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Star Trek: Discovery Has Made The Federation Dangerously Powerful


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Star Trek: Discovery season 3 has made the Federation dangerously powerful. The third season of Star Trek: Discovery saw the crew of the USS Discovery catapulted into a dystopian future where the Federation had essentially collapsed. The galaxy had been plunged into crisis by a mysterious event known as the Burn, in which almost all dilithium in the galaxy was suddenly rendered inert. Dilithium is used in warp engines to regulate the matter/anti-matter collision, and the sudden disruption led to countless starships detonating. With dilithium scarce after the Burn, and many fearful of a repeat event, interstellar travel became much more difficult - and galactic powers crumbled.

The crew of the USS Discovery eventually found their way to the remnant of the Federation, a depleted and beleaguered galactic power. Star Trek: Discovery season 3 saw them work to rebuild the Federation, with Burnham in particular recognizing how important it was they learned the cause of the Burn so the galaxy could move on. By the end of the season, Burnham had succeeded in her mission and the Federation was presented with a new source of dilithium. The USS Discovery has begun distributing this dilithium to long-lost Federation outposts across the galaxy, and the Federation is ascendant once again.

Star Trek: Discovery season 3 may have come to an optimistic end, but in fact Burnham's success may have some very dangerous repercussions. Burnham is a "True Believer," but she has just made the Federation far too powerful in a post-Burn galaxy.

The Federation Is Now The Only Source Of Dilithium


According to Star Trek: Discovery, dilithium was becoming scarce even before the Burn happened. The best Federation scientists were desperately attempting to come up with alternatives for galactic travel, but they had been unsuccessful - sometimes catastrophically so. And then the Burn happened, and most of the dilithium in the galaxy was rendered spontaneously inert. It's important to remember the Burn didn't just affect dilithium in starship engine, but also in the remaining mines and quarries scattered across the galaxy. Dilithium suddenly became rare, and galactic empires and alliances became pretty much impossible to maintain.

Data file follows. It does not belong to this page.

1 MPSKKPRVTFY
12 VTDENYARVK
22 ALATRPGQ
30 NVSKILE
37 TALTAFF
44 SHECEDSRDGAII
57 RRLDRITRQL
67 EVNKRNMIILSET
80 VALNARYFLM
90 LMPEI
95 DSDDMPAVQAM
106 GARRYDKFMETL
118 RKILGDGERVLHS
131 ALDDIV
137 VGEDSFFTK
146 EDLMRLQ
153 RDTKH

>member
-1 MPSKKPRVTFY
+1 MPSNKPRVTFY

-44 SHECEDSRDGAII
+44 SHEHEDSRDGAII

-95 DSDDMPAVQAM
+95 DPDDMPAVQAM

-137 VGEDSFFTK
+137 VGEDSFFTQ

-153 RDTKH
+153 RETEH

But the Star Trek: Discovery season 3 finale saw the Federation discover the planet Theta Zeta, a harsh planet hidden within the inhospitable Verubin Nebula. This was actually the source of the Burn, for a Kelpien child named Su'Kal had inadvertently become bonded with the dilithium of Theta Zeta, and his anguish at his mother's death led to a psychic keen of pain that echoed through subspace across the galaxy. The crew of the USS Discovery rescued Su'Kal from Theta Zeta, thereby meaning the threat of another Burn is now over. They then presented the Federation with the co-ordinates of the dilithium-rich planet whose very existence had previously been concealed.

This discovery has a dramatic impact on the balance of power across the galaxy. The Burn led to the decline and collapse of all galactic powers, for it was impossible for anyone to possess enough dilithium to control a large sector of space. Even the Emerald Chain was running out by the end of Star Trek: Discovery season 3. Now, with their dilithium reserves boosted by the phenomenal amount of dilithium found on Theta Zeta, the Federation is able to establish itself as the only galactic power. The final scenes revealed Starfleet is sending dilithium to former member worlds and outposts, but it's reasonable to assume there will be strings attached - that they will want recipients of dilithium to either join, or befriend, the Federation.